I need the meaning of the red parts.
Imagine how the cook feels when you pull a face and say you don't fancy it or you're not really hungry. Not only that, your parents are probably anxious to see that you have a properly balanced diet.Thanks
Last edited by dodonaomik; 26-Jul-2008 at 12:59.
make a face
'diet' is most often used these days to refer to restricting oneself to special meals, and not eating certain foods, either to lose weight or for medical reasons.
'diet' also refers to the kinds of food that a person, animal, or community habitually eats. This is the meaning used in the sentence you quote.
There are many foods customarily eaten in a country; but each day, we should choose from all of these so that we take in enough complete protein, and the right proportion of carbohydrates and fats; of vitamins and minerals. If a person is 'picky' and doesn't want to eat carrots, then they won't get the vitamin A that day that they need. If they don't eat yellow vegetables at all, and only drink skim milk, they are really in trouble unless they take a supplement in a capsule.
So - if the person is refusing a food, or 'not hungry' and eating little, the parents are going to be concerned that the person is not taking in the nutriment that they need to keep the body healthy.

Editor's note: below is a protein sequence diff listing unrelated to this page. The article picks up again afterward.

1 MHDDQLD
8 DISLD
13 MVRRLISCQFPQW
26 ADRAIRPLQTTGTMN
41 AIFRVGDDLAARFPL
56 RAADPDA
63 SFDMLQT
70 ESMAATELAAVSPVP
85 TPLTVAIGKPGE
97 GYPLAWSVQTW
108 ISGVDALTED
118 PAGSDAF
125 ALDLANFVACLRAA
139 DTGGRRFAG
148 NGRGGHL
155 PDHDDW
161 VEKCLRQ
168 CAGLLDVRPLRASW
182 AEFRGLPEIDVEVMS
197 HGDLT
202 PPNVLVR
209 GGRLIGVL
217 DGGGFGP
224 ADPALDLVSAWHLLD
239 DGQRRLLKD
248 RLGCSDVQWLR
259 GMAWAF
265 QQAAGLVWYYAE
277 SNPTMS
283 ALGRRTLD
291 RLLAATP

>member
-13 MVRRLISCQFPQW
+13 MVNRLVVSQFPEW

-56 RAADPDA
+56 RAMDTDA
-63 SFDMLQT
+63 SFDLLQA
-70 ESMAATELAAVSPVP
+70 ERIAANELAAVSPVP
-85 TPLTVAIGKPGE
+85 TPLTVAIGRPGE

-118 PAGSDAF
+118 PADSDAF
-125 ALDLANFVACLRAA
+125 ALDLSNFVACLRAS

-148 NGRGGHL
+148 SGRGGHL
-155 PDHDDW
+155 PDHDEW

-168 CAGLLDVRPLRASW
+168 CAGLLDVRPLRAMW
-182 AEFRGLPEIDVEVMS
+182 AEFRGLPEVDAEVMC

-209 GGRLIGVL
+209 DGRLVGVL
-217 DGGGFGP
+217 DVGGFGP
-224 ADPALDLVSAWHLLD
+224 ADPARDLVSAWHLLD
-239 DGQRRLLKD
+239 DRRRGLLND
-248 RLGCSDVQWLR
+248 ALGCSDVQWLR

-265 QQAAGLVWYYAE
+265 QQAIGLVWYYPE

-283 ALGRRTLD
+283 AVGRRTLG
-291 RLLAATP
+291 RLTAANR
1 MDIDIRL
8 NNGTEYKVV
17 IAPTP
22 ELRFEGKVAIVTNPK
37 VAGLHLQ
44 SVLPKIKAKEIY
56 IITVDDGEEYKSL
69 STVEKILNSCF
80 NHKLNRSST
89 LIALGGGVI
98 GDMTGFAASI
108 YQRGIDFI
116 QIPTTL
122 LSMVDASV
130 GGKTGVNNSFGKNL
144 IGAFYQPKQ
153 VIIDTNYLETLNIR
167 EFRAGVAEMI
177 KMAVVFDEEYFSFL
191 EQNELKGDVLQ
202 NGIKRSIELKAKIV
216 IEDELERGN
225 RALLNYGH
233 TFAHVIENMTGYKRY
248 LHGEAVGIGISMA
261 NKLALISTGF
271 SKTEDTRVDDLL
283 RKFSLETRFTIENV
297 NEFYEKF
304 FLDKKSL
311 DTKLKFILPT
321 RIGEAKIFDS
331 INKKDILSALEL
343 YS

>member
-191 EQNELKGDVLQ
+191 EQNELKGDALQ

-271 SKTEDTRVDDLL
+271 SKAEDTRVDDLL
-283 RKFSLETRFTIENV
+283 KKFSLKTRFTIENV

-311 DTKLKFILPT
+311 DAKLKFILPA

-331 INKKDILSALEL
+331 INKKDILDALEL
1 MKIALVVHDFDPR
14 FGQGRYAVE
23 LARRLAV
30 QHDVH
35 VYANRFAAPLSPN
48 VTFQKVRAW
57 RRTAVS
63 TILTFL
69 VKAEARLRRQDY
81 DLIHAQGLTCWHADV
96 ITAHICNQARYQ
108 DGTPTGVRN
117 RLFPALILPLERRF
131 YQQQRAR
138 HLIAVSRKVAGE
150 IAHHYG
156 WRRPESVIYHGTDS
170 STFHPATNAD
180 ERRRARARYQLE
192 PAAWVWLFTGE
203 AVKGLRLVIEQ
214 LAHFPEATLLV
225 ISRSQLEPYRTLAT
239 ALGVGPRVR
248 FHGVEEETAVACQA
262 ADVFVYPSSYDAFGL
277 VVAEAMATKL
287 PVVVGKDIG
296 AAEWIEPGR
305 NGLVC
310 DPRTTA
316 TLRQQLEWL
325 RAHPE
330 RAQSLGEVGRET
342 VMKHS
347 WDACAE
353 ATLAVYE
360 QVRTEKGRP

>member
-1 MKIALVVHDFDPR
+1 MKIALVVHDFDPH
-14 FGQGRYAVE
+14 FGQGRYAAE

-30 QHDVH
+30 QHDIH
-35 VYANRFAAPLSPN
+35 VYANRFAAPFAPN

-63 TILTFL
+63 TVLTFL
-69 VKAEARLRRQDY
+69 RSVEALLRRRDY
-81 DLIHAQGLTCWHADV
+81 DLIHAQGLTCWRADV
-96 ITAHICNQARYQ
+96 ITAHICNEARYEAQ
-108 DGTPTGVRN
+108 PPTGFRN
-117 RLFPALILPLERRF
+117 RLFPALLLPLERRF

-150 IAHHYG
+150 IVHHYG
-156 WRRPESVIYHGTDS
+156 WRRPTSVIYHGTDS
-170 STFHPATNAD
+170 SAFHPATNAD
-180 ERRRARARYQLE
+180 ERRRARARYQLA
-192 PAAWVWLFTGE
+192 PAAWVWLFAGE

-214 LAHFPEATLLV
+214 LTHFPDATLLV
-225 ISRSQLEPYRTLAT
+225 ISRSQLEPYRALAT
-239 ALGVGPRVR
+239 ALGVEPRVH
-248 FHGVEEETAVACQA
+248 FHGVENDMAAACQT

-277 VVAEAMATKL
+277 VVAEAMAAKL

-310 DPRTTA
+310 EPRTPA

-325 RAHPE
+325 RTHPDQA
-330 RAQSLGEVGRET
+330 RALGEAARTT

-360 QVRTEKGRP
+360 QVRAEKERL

your parents are probably anxious : with the meaning of both 'concerned' and 'keen, desirous'
to see : with the meaning, 'to ensure/to make sure'
that you have a properly balanced diet. : as per above.
Both, Cambridge and Longman say "make/pull a face" - not precising the country. Dictionaries are lying :[ :P
No, they are just selective.
Both make a face and pull a face can be heard in BrE.
He made a face when asked to eat broccoli.
If you pull that face, the wind might change.
As to the original sentence, the phrase "pull a face" is fine'; it could equally well be "make a face".